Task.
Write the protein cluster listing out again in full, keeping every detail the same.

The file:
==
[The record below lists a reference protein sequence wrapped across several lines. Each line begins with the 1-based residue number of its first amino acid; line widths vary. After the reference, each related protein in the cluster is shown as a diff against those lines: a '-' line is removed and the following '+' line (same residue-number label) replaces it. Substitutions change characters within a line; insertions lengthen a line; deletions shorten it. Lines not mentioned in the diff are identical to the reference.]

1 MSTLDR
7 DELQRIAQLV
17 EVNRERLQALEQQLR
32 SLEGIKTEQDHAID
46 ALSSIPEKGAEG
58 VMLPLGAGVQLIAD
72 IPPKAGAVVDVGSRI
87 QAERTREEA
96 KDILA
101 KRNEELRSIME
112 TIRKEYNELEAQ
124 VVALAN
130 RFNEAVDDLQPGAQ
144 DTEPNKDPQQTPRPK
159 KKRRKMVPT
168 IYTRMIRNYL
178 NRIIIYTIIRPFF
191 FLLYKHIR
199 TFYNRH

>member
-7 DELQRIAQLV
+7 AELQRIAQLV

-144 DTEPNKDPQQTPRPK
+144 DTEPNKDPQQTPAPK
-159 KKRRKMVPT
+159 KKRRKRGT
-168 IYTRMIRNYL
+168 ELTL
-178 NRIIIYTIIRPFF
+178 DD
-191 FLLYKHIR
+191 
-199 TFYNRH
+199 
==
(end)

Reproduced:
[The record below lists a reference protein sequence wrapped across several lines. Each line begins with the 1-based residue number of its first amino acid; line widths vary. After the reference, each related protein in the cluster is shown as a diff against those lines: a '-' line is removed and the following '+' line (same residue-number label) replaces it. Substitutions change characters within a line; insertions lengthen a line; deletions shorten it. Lines not mentioned in the diff are identical to the reference.]

1 MSTLDR
7 DELQRIAQLV
17 EVNRERLQALEQQLR
32 SLEGIKTEQDHAID
46 ALSSIPEKGAEG
58 VMLPLGAGVQLIAD
72 IPPKAGAVVDVGSRI
87 QAERTREEA
96 KDILA
101 KRNEELRSIME
112 TIRKEYNELEAQ
124 VVALAN
130 RFNEAVDDLQPGAQ
144 DTEPNKDPQQTPRPK
159 KKRRKMVPT
168 IYTRMIRNYL
178 NRIIIYTIIRPFF
191 FLLYKHIR
199 TFYNRH

>member
-7 DELQRIAQLV
+7 AELQRIAQLV

-144 DTEPNKDPQQTPRPK
+144 DTEPNKDPQQTPAPK
-159 KKRRKMVPT
+159 KKRRKRGT
-168 IYTRMIRNYL
+168 ELTL
-178 NRIIIYTIIRPFF
+178 DD
-191 FLLYKHIR
+191 
-199 TFYNRH
+199 